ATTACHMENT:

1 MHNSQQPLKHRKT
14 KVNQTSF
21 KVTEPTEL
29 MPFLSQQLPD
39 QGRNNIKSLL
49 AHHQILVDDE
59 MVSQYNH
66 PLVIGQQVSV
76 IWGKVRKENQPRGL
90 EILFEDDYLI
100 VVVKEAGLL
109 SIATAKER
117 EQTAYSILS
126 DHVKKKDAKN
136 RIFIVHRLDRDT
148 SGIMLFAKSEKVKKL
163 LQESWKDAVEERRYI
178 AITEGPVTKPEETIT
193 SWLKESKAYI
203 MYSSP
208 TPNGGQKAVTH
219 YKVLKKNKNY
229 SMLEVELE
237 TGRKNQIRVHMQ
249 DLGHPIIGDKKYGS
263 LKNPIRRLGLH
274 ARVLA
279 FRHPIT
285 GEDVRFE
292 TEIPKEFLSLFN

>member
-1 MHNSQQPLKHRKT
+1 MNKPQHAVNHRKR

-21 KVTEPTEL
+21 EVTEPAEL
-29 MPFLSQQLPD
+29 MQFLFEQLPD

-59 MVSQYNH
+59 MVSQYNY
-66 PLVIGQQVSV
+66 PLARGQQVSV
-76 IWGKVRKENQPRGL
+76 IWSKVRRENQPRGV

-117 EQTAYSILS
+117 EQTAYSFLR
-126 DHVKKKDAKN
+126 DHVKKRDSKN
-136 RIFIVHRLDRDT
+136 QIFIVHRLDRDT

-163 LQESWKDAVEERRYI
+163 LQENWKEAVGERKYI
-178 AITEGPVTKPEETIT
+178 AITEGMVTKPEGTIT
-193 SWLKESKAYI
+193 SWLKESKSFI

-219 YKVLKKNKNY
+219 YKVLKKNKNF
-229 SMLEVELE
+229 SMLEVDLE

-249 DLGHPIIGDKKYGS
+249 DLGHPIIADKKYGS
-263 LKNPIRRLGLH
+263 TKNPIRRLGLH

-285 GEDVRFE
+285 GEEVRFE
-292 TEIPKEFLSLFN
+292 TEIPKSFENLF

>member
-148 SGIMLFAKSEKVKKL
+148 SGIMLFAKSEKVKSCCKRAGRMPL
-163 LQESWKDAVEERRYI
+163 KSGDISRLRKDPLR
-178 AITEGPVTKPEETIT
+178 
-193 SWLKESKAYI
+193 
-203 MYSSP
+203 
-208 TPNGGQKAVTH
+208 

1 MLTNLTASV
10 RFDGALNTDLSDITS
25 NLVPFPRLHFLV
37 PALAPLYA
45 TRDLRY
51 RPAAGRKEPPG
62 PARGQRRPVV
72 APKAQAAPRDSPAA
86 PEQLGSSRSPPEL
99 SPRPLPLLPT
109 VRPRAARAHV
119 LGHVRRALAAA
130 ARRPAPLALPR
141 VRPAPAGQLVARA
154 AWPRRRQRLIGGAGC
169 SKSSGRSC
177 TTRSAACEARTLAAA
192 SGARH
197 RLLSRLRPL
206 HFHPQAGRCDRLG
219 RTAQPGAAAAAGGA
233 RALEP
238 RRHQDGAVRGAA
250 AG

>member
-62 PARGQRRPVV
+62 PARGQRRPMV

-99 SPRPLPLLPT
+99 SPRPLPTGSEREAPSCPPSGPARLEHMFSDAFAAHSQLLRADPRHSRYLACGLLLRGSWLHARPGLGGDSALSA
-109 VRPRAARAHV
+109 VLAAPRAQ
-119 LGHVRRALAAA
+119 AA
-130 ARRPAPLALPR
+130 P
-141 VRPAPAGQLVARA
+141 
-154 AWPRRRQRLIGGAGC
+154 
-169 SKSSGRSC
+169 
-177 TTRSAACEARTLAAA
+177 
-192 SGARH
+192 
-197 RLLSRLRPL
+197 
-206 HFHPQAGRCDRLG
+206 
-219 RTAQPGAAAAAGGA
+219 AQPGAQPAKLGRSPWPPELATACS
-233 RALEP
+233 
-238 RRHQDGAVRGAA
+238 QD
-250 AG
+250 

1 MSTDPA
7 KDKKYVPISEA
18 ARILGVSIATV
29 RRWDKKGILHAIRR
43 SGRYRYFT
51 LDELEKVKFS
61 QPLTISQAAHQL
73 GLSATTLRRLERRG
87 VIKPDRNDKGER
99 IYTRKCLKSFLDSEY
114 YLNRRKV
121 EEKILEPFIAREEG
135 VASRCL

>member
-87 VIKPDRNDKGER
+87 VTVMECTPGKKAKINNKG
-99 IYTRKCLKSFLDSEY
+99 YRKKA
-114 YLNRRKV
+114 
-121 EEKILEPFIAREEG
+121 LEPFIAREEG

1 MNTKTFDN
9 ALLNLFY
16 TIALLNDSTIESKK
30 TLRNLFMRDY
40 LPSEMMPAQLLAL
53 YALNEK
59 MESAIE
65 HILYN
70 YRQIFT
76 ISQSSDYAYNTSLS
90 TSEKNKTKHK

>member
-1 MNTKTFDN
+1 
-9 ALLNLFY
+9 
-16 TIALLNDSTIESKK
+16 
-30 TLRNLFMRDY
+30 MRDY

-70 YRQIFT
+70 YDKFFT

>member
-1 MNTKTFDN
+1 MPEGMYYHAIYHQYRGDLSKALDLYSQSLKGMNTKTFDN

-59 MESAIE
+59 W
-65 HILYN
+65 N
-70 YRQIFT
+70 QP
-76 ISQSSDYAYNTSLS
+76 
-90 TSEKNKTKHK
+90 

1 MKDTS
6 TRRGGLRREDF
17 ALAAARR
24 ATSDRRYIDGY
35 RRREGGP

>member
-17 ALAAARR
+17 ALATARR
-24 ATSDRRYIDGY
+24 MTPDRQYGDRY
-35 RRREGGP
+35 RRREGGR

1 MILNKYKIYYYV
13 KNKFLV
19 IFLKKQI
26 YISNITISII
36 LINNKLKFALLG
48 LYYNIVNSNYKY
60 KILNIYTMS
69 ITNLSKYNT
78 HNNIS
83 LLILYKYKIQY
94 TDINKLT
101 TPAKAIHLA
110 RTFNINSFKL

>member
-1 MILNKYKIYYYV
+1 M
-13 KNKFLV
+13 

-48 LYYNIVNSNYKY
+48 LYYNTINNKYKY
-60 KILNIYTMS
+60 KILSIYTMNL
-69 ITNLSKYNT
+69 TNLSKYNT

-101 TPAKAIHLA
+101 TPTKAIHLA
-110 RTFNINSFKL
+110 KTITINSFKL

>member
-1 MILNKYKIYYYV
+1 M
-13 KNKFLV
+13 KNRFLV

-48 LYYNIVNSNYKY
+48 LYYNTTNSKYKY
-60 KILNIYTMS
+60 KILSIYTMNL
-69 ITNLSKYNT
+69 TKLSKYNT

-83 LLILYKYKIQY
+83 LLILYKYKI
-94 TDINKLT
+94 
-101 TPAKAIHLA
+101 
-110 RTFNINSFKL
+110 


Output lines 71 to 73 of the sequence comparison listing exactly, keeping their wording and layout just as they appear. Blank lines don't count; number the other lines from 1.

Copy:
-163 LQESWKDAVEERRYI
+163 KSGDISRLRKDPLR
-178 AITEGPVTKPEETIT